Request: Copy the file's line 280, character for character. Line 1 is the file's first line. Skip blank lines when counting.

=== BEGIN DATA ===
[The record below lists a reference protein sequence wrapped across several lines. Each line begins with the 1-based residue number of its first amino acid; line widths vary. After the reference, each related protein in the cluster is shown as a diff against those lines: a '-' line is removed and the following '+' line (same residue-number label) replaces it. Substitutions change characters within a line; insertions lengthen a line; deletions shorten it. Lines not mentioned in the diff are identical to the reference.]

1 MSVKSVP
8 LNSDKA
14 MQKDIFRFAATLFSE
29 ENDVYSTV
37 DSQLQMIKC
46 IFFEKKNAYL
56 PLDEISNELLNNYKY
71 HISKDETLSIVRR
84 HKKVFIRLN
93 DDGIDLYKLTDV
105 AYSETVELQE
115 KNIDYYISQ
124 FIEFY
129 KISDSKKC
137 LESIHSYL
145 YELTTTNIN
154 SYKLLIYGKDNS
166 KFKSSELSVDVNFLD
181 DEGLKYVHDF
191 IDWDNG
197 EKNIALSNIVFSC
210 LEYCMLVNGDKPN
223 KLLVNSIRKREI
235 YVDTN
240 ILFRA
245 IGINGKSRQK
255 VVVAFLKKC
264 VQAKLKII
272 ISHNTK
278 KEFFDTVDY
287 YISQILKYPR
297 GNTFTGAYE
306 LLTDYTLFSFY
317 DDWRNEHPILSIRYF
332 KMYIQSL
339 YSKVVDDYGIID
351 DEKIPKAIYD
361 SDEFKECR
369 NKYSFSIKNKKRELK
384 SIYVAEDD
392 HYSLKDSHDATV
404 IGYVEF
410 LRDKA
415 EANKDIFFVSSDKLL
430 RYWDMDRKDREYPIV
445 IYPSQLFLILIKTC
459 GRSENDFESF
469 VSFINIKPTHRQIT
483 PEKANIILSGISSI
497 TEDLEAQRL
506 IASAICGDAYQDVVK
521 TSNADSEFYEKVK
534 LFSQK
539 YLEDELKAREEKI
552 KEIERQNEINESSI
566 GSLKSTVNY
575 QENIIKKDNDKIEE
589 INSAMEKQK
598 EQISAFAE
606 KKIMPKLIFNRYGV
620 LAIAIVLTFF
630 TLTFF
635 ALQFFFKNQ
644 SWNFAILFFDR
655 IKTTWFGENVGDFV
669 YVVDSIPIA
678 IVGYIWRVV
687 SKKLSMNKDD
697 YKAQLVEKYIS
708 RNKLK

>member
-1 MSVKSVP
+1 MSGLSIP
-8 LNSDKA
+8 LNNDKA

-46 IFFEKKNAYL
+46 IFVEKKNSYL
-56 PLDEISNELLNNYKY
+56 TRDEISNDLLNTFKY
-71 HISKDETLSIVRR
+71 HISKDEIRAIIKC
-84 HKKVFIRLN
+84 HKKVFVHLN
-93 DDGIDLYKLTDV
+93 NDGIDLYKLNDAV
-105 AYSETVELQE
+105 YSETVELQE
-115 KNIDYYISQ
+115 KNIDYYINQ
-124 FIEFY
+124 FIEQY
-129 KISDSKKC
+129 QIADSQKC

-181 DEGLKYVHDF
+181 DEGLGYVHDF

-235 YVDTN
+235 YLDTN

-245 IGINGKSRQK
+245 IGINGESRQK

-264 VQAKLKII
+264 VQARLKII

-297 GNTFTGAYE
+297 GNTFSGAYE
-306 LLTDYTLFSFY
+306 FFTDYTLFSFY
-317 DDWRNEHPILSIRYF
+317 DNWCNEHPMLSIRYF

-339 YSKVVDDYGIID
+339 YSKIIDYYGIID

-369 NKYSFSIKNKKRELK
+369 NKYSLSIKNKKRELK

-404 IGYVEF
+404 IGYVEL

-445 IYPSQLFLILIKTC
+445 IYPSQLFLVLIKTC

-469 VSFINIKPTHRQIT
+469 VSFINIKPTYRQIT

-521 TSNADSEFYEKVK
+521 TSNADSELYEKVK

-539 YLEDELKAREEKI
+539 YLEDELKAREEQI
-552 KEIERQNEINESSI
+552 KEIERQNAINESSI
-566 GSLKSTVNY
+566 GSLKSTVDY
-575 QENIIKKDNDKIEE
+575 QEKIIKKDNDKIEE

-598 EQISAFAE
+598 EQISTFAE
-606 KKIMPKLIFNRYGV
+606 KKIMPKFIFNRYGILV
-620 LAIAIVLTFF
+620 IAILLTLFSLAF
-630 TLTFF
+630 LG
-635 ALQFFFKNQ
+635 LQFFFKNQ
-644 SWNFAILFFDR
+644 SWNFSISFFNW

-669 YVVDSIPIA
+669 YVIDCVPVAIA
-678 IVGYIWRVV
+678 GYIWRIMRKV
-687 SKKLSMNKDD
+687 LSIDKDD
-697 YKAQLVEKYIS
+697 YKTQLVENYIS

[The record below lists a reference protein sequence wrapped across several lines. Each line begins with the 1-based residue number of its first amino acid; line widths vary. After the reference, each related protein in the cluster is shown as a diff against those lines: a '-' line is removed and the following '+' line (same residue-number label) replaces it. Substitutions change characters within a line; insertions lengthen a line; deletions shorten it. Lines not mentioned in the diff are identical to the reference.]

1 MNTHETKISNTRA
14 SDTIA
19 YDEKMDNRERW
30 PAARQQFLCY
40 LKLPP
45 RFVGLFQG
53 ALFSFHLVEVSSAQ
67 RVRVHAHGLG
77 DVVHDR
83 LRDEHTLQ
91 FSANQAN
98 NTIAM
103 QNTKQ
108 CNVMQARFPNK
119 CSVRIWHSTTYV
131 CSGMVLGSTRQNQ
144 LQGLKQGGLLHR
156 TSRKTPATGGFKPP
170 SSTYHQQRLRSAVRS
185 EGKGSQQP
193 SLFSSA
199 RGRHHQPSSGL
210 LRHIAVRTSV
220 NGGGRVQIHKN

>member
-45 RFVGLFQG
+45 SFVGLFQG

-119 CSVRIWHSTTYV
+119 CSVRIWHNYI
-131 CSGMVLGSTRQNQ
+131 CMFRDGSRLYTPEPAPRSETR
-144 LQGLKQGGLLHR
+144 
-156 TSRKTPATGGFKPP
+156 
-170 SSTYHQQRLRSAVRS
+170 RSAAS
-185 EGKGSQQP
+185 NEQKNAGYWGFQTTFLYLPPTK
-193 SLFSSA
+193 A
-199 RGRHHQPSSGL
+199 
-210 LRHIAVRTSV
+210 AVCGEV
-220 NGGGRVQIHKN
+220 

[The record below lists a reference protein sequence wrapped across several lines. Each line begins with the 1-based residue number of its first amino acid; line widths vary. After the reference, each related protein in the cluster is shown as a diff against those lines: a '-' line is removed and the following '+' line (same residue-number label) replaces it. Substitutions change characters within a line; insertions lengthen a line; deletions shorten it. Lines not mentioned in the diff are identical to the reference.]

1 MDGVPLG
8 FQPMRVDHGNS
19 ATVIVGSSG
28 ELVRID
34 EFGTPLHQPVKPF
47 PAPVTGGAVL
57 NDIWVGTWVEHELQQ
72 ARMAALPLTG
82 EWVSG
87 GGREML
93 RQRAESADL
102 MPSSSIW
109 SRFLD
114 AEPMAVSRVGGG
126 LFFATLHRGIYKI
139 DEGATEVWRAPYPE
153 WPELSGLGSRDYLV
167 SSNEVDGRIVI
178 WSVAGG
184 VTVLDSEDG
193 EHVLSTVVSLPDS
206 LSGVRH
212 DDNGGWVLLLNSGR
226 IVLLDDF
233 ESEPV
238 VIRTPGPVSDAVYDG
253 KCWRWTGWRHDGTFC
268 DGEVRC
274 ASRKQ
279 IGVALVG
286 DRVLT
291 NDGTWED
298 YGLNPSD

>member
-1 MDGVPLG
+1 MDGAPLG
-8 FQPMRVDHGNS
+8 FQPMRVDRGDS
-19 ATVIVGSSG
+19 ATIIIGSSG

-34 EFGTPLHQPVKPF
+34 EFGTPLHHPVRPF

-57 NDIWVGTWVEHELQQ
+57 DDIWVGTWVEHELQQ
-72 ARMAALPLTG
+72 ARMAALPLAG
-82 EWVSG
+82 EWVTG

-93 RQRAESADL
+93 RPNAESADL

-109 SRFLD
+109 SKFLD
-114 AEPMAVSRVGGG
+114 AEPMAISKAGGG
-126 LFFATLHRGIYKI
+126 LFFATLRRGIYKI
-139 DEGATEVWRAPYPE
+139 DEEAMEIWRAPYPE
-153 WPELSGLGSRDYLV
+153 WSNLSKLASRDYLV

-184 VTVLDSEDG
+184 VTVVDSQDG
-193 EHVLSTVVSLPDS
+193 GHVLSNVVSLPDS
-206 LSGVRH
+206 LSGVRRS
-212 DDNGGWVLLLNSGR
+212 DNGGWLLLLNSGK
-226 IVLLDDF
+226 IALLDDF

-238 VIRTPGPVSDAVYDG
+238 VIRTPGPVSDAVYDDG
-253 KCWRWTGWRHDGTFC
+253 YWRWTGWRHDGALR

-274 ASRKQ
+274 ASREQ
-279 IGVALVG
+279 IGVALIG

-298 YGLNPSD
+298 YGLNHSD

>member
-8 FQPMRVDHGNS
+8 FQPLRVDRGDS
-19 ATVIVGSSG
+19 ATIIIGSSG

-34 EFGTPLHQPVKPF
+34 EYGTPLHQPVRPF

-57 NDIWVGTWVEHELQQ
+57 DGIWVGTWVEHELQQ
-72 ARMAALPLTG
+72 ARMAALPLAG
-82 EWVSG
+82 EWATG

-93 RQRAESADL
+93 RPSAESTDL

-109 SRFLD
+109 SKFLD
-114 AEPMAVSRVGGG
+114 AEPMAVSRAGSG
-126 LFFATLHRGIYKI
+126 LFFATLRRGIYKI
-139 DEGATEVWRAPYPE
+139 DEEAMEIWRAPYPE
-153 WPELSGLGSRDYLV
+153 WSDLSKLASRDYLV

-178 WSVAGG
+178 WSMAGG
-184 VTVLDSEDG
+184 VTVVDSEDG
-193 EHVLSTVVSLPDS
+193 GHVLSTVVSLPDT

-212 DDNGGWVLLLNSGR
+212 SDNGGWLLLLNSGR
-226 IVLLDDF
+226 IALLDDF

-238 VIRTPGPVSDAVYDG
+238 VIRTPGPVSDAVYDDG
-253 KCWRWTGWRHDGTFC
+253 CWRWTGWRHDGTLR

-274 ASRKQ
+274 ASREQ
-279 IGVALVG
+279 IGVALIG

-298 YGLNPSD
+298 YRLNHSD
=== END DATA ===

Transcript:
+8 FQPLRVDRGDS